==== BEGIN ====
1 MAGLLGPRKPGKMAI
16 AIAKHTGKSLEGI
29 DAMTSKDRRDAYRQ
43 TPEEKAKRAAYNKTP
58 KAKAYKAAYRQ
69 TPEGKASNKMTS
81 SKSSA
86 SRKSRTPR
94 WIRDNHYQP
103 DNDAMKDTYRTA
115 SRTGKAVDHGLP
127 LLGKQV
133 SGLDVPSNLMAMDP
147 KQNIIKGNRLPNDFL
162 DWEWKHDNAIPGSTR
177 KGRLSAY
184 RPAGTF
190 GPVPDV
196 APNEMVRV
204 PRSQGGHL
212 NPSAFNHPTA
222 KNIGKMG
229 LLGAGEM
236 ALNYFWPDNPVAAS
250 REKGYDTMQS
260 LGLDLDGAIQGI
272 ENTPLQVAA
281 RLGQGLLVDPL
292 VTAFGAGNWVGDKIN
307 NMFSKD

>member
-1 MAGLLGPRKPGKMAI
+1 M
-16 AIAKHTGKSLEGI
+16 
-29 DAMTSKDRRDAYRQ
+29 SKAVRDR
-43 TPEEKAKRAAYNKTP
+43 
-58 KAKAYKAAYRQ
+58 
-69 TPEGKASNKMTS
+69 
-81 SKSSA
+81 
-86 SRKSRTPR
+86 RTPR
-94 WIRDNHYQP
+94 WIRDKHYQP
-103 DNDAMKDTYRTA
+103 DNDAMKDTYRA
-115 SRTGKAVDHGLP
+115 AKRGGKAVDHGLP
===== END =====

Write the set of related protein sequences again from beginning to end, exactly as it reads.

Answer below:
1 MAGLLGPRKPGKMAI
16 AIAKHTGKSLEGI
29 DAMTSKDRRDAYRQ
43 TPEEKAKRAAYNKTP
58 KAKAYKAAYRQ
69 TPEGKASNKMTS
81 SKSSA
86 SRKSRTPR
94 WIRDNHYQP
103 DNDAMKDTYRTA
115 SRTGKAVDHGLP
127 LLGKQV
133 SGLDVPSNLMAMDP
147 KQNIIKGNRLPNDFL
162 DWEWKHDNAIPGSTR
177 KGRLSAY
184 RPAGTF
190 GPVPDV
196 APNEMVRV
204 PRSQGGHL
212 NPSAFNHPTA
222 KNIGKMG
229 LLGAGEM
236 ALNYFWPDNPVAAS
250 REKGYDTMQS
260 LGLDLDGAIQGI
272 ENTPLQVAA
281 RLGQGLLVDPL
292 VTAFGAGNWVGDKIN
307 NMFSKD

>member
-1 MAGLLGPRKPGKMAI
+1 M
-16 AIAKHTGKSLEGI
+16 
-29 DAMTSKDRRDAYRQ
+29 SKAVRDR
-43 TPEEKAKRAAYNKTP
+43 
-58 KAKAYKAAYRQ
+58 
-69 TPEGKASNKMTS
+69 
-81 SKSSA
+81 
-86 SRKSRTPR
+86 RTPR
-94 WIRDNHYQP
+94 WIRDKHYQP
-103 DNDAMKDTYRTA
+103 DNDAMKDTYRA
-115 SRTGKAVDHGLP
+115 AKRGGKAVDHGLP